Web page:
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In sharp contrast, the high support high demand stance we recommend avoids the errors of overprotectiveness, bullying, or laissezfaire inherent in the other stances. It implies a vigorous, supportive, playful, carefully intrusive, somewhat challenging attitude. This attitude shows itself in an intolerance of the child disappearing. Such withdrawals can be combated by getting in the child's face, by cautiously aggravating in a variety of ways by putting the child's shirt half on so he or she has to struggle to find where the arms go, by putting one sock on the child and forgetting to put the other on, by forgetting to give the spoon the child needs to eat the soup, by getting in the child's way or accidentally bumping into him or her as he or she tries to walk past or over the parent or professional, and so forth. This attitude, we suggest, in concert with appropriate interventions, is most likely to lead to substantial gains in all areas.
Another current feeding the Victorian ideal of the passionless woman was the rise of the Evangelical movement in the United States between 1790s and 1900s. Within this movement, rooted in Protestantism, there was no distinction between mortal and venial sins. Accordingly, all sexual acts were sins per se, unless for the purpose of procreation. Promoting of Christian values and virtues contributed to the transformation of women from sexual to moral beings responsible for the upbringing of future generations (51). In this role, churchmen such as Rev. John Todd (1800-1873) used their pulpits to bully women into exercising sexual restraint as proof of their moral and noble character. Pulpits no less than manuals, pamphlets, and exhortations were used to spread the masturbation phobia throughout the 19th century (36,58).
The insight that a disturbed sense of self is closely related to disturbed relationships with others helps us understand puzzling findings reported by researchers. High self-esteem, that is, thinking that you are a worthwhile person, is generally a healthy characteristic. High self-esteem has its down side, though. For one thing, people with high self-esteem sometimes take on tasks that are too difficult, apparently trying to prove how much they can do (Baumeister, Heatherton, & Tice, 1993). They also may persist too long at tasks that cannot be finished and are prone to other self-defeating behaviors (Baumeister, 1997a). Surprisingly, it has also been found that people with high self-esteem may also be more aggressive than other people (Baumeister, Smart, & Boden, 1996). Why One factor to consider is that self-esteem is operationally defined as a person's score on a self-report measure. Some people who score high on such measures truly accept who they are, but others have a fragile,...
Bullying Bullying is an all-too-common experience for many children and adolescents, affecting as many as half of all children at some time during their school years. At least 10 percent of all children are bullied on a regular basis. Bullying behavior can be physical or verbal, and can occur anywhere at home, at school, on the playground, and even in online chat rooms and through e-mail. Victims of this torment experience real suffering that can interfere with social and emotional development, as well as school performance. Some victims of bullying have even attempted suicide rather than continue to endure such harassment and punishment. A bully thrives on controlling or dominating others and often has been the victim of physical abuse or bullying himself. Bullies also may be depressed, angry, or upset about events at school or at home. Children who are bullied also tend to fit a particular profile of being passive, easily intimidated, and having few friends. Victims may be smaller...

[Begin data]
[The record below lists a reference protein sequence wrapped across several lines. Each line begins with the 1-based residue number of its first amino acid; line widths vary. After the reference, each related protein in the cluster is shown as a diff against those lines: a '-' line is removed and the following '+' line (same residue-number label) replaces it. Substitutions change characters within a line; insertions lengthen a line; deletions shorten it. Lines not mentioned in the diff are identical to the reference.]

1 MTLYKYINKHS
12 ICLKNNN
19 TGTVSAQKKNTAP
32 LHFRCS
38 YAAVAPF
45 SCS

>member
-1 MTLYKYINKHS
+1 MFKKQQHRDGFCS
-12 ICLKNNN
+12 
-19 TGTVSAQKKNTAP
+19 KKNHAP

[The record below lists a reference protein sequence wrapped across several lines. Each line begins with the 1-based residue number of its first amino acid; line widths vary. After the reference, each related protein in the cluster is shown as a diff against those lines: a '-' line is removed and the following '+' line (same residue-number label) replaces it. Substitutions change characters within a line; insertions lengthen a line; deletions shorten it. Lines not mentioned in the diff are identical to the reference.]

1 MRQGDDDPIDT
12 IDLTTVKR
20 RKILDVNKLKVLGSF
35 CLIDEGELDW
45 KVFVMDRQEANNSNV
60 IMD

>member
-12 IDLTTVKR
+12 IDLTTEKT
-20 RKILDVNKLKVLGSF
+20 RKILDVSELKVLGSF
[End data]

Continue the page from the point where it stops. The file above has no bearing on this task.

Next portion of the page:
It is not uncommon for people with epilepsy, especially children, to develop behavioral and emotional problems. Sometimes these problems are caused by embarrassment or frustration associated with epilepsy. Other problems may result from bullying, teasing, or avoidance in school and other social settings. In children, these problems can be minimized if parents encourage a positive outlook and independence, do not reward negative behavior with unusual amounts of attention, and try to stay attuned to their child's needs and feelings. Families must learn to accept and live with the seizures without blaming or resenting the affected person. Counseling services can help families cope with epilepsy in a positive manner. Epilepsy support groups
An empirical study of couples provides evidence that social power determines interpersonal behavior. The strategies people use to influence their intimate partners were found to vary with the person's structural strength or weakness in the relationship, as indicated by income, education, and age. The more powerful member of a couple was more likely to use bullying and autocratic tactics to influence the partner, whereas the weaker partner was more likely to use supplication and manipulation. This association held for both heterosexual and homosexual couples. In the former, the more powerful partner was usually the male, but it was power, rather than sex or gender role, that best predicted behavior (Howard, Blumstein, & Schwartz, 1986).